Motoring and safety groups today welcomed Government confirmation that annual road deaths had reached an all-time low.
Provisional figures last June showed that 1,857 people died in British road accidents reported to the police in 2010.
Today's final figures revealed that deaths last year had in fact fallen even further - to 1,850, which was a huge 17% reduction on the 2009 total.
Serious injuries, at 22,660, were 8% down, while total casualties (deaths and serious and slight injuries) fell 6% to 208,648.
AA president Edmund King said the reduced death figure was "a massive achievement".
But he warned that with Government cuts there was no certainty that the reductions would continue.
Concerns were also expressed by the Parliamentary Advisory Council for Transport Safety (Pacts) and by road safety charity Brake.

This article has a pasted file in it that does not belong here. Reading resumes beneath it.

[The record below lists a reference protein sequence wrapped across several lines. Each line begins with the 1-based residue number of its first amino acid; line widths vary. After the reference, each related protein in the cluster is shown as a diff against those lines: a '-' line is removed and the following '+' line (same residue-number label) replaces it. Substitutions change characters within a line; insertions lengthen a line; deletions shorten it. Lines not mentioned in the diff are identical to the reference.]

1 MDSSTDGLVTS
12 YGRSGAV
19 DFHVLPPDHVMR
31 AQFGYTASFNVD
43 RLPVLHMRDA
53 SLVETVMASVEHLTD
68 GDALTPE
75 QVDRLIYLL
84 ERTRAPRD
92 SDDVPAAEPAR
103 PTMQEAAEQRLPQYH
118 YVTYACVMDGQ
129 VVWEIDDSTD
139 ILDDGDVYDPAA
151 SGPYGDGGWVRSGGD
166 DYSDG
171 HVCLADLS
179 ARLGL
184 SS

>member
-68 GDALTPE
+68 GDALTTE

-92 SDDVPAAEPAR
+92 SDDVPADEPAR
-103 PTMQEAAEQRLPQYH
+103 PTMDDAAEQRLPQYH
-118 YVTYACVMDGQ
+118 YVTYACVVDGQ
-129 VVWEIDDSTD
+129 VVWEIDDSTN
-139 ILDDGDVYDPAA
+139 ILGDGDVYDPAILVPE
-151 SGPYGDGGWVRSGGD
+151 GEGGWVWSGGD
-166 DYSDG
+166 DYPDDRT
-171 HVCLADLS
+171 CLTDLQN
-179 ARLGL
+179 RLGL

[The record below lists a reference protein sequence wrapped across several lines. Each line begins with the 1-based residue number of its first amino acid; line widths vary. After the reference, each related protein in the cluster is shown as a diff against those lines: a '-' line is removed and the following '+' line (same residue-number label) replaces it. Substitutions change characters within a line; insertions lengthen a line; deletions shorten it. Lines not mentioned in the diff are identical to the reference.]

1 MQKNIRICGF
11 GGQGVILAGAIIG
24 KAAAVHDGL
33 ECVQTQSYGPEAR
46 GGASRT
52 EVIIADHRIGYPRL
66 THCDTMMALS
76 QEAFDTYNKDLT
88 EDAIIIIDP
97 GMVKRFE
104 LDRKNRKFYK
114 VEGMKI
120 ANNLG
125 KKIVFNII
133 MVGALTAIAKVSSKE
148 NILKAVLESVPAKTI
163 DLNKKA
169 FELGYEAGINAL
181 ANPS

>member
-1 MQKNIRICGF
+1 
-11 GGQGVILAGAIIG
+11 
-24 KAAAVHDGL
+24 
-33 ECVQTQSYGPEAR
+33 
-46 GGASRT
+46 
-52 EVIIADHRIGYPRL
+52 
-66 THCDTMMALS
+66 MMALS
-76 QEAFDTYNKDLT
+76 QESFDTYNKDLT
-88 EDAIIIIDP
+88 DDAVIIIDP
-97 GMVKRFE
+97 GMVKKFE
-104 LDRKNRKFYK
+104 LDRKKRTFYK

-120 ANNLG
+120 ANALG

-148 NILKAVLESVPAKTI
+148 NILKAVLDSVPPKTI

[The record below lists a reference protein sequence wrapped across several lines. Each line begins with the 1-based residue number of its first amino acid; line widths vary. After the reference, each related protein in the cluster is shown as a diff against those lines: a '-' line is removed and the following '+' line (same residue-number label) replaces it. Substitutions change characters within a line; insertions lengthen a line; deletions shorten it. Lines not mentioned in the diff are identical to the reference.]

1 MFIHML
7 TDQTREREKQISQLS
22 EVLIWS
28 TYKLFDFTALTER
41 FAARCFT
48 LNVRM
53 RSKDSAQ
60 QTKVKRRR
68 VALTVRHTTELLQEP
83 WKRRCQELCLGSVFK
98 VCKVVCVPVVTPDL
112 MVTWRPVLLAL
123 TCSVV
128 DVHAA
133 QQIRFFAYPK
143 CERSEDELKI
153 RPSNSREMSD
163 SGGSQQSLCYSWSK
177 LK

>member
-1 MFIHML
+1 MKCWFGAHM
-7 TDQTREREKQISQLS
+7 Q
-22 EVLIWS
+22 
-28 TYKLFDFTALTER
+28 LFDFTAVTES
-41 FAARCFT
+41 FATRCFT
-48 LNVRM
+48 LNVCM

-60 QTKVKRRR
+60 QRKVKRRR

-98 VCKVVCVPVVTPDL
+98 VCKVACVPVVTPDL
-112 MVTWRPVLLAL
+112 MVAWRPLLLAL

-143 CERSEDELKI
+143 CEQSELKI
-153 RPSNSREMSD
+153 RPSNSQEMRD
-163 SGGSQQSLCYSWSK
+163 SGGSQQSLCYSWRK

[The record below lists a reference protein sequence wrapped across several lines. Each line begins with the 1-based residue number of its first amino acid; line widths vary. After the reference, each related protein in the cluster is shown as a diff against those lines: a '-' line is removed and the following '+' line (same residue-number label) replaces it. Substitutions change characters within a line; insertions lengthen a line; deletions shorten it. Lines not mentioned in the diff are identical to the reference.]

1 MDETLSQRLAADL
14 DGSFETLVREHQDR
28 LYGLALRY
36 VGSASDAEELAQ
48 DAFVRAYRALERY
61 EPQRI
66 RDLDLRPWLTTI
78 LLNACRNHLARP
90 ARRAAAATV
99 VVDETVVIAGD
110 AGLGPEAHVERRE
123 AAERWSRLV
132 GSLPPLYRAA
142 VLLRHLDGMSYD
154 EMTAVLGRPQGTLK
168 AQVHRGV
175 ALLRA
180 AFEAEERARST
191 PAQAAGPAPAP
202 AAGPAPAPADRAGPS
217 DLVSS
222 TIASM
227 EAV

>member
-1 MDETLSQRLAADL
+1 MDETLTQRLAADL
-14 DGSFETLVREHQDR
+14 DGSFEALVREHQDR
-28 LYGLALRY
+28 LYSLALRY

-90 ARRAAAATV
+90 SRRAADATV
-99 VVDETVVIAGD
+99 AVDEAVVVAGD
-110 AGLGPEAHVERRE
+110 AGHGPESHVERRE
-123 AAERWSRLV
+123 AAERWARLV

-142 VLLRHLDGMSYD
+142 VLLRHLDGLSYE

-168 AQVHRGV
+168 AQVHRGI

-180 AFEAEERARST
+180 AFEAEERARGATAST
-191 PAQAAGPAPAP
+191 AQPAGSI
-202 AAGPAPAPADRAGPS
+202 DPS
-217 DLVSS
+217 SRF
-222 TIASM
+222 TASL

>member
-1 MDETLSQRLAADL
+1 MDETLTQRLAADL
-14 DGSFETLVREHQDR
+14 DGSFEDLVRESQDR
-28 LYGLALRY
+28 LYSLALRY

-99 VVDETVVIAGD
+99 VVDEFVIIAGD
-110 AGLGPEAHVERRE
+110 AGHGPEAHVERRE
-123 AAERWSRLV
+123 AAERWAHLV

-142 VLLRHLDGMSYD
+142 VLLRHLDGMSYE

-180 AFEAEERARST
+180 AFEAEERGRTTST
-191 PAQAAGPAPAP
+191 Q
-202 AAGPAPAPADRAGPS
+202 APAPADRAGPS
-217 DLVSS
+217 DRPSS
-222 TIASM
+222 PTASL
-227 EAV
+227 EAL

While welcoming the reductions, Pacts said casualties reported to the police were "almost certainly an underestimate of the real number of people injured".
Brake said it was "desperately worried that this trend of falling casualties is under threat" as a result of cuts.
The Royal Society for the Prevention of Accidents said the low death toll was "a fantastic achievement" but added that milder winters and an economic upturn could threaten further reductions.
Road Safety Minister Mike Penning said: "This record fall in road deaths is excellent news. Fewer people are dying on our roads than at any point since records began and the dedication of road safety professionals and emergency services across the country as well as improvements in vehicle safety have played an important role in achieving this.
"But five people still die on the roads every day and improving road safety remains a priority.
"That is why we are taking steps to make it easier for the police to enforce against drink- and drug-driving as well as looking at how we can improve cycle safety."